01/10/2017 - Another trip to the seaside!

I find it bizarre that, although I live in the East Midlands and about as far from the coast as you can get, I've done more sea fishing this year so far than anything else. Truth is that, whilst work and family commitments have conspired to keep me away from the rivers while I've been at home, it's been very easy to fit in a couple of hours here and there while we've been away, particularly when prevailing tides allow me to get out to a venue, fish and then get back before breakfast. A quick weekend trip down to Pembrokeshire to celebrate my wife's 50th birthday with her family was a good example. High tide was conveniently early in the morning, so plans were made and venues were chosen in order to maximise the available fishing time.

Unfortunately, I woke up at first light on Saturday to find a grey, Pembrokeshire "wet wind" blowing across the fields - the kind of fine drizzle that seems to be able to penetrate the most expensive waterproof clothing and leaves you wet, cold and miserable. 

Needless to say my plans went out of the window and I went back to bed! The weather did brighten up later allowing us to have a trip out to Amroth for a quick walk along the beach and a mocha and cake at The Pirates. I even managed to winkle a new species out of a rock pool while we were there (unfortunately not allowed under competition rules) - a tiny little rockling.

Next morning there were no such issues with the weather, but I had to make a decision of where to go. In the end I opted for Goodwick due to its mini-species potential, so first light saw me heading north up over the Preseli Hills and then down a mist-filled Gwaun Valley. Arrived at deserted car park and headed out to the end of the 750 metre long breakwater. 

Settled in on the rock apron on the left hand side of the building housing the navigation light. Set up a two hook flapper rig on my 10-60 g spinning rod and baited up the size 6 Aberdeens with some mackerel and squid dug out the bottom of the mother-in-law's freezer. The mackerel in particular was a bit far gone and required some copious wrapping with the bait elastic to keep it on the hooks! Lobbed the rig out about 40 yards into a gap between the numerous crab pots dotted around the bay in the hope that there might be a few pin whiting about while I set up the LRF rod. Bait quality didn't appear to be an issue as literally five minutes later the rod tip started rattling, signalling some interest. Left it a bit before winding in a small whiting - mission accomplished and (legitimate) species number 15 for the year. Popped him back, re-baited and sent the rig out again into the same general area. Had a second whiting about five minutes later. However, it wasn't long before the crabs moved in and started stripping the hooks, leaving me to concentrate on the LRF rod instead.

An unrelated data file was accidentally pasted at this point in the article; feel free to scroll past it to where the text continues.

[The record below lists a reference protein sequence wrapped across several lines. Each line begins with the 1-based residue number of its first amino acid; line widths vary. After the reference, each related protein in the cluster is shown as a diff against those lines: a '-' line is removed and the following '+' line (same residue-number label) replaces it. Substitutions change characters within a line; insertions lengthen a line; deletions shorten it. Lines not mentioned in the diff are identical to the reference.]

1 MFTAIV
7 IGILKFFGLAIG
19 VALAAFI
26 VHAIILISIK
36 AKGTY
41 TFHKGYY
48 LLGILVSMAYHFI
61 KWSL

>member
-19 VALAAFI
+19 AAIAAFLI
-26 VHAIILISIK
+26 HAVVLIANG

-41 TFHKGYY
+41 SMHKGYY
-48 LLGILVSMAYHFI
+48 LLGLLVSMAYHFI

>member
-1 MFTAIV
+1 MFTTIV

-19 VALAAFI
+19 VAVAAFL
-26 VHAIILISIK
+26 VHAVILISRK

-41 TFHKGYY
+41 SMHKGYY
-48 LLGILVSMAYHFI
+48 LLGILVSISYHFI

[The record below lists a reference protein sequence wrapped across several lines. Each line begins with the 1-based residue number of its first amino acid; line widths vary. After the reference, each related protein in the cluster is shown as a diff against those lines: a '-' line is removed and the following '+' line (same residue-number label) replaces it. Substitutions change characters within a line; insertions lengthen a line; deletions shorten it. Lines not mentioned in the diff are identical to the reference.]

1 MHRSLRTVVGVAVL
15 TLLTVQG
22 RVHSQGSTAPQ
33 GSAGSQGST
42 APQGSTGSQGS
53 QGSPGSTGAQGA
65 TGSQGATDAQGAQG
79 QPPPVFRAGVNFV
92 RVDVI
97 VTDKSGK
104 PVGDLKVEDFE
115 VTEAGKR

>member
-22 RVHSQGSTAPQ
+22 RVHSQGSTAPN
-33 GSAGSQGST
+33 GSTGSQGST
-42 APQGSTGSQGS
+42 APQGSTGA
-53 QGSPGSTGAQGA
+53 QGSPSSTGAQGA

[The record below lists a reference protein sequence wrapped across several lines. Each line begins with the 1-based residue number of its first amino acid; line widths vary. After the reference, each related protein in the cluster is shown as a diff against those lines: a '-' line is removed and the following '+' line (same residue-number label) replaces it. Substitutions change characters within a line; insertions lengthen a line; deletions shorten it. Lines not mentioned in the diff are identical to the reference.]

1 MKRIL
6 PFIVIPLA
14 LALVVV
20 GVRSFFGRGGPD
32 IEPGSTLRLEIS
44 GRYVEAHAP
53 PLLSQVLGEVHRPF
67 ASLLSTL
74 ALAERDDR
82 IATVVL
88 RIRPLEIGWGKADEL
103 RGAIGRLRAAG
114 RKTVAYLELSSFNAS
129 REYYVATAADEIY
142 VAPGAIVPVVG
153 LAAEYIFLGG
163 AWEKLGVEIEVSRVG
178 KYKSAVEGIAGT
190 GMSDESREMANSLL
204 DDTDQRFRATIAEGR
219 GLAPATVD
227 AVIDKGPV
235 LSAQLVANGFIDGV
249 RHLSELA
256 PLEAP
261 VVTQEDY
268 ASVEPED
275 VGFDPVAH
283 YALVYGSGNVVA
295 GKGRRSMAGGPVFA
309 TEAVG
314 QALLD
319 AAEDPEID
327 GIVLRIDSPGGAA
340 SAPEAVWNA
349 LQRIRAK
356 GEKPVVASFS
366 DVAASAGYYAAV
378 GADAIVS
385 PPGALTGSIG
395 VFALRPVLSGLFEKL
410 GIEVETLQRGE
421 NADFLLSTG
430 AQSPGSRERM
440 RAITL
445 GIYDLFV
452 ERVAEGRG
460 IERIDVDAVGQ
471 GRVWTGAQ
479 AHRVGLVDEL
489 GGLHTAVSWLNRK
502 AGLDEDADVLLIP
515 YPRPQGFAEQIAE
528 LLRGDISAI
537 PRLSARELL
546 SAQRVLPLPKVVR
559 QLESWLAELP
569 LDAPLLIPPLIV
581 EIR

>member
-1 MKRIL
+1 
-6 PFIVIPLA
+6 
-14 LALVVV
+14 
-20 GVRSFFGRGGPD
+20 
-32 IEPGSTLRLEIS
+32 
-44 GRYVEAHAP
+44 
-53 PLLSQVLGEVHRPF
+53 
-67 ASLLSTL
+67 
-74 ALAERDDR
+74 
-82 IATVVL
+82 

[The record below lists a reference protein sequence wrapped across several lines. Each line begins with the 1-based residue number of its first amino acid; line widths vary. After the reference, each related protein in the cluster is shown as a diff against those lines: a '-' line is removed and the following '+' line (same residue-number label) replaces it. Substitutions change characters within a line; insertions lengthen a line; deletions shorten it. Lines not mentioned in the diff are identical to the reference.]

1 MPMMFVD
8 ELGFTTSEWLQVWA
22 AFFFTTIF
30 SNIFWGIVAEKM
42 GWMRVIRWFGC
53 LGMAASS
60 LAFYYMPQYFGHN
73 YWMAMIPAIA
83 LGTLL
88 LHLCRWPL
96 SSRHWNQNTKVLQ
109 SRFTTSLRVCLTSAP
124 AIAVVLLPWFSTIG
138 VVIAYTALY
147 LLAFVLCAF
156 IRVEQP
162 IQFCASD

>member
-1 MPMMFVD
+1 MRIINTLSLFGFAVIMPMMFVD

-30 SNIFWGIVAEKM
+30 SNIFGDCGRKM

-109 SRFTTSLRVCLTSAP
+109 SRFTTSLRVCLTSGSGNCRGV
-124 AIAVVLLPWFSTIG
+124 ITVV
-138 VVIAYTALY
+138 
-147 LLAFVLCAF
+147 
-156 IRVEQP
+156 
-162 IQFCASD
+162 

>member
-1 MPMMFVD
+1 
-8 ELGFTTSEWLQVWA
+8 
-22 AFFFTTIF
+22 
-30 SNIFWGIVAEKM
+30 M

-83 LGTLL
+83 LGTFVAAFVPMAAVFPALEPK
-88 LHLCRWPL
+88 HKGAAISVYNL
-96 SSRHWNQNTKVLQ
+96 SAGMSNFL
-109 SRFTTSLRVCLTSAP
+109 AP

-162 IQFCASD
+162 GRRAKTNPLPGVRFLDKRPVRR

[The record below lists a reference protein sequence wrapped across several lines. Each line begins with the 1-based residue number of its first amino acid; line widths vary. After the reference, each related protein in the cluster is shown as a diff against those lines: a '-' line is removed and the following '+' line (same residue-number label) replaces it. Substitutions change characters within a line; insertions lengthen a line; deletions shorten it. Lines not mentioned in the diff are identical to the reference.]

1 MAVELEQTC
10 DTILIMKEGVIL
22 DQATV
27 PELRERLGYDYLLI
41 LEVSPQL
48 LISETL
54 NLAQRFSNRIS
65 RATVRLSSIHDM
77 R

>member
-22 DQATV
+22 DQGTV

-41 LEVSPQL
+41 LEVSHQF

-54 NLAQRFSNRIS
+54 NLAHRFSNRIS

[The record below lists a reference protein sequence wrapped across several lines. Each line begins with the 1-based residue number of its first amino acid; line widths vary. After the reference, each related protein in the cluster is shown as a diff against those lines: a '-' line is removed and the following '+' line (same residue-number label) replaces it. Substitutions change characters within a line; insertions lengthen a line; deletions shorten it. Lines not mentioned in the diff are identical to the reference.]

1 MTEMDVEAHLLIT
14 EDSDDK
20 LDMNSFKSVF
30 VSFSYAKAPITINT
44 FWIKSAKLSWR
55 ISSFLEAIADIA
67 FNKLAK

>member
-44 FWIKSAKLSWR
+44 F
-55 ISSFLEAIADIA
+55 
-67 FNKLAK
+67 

Jigging a dropshot rig back parallel with the breakwater resulted in lots of little pollack, accompanied by the occasional codling. At high tide I made my way back along the breakwater towards the car park, trying a few spots along the way, but this only resulted in more pollack. No doubt at all that the venue is a good spot if you want to add a few members of the cod family to your list (I had pouting and poor cod last visit as well), but I was again left wondering about the lack of other species, notably wrasse.

With no more planned trips down to Wales before Christmas, that'll be one to try and crack next year. However, with a weekend down in North Devon with the lads coming up, the species hunting is not over yet!

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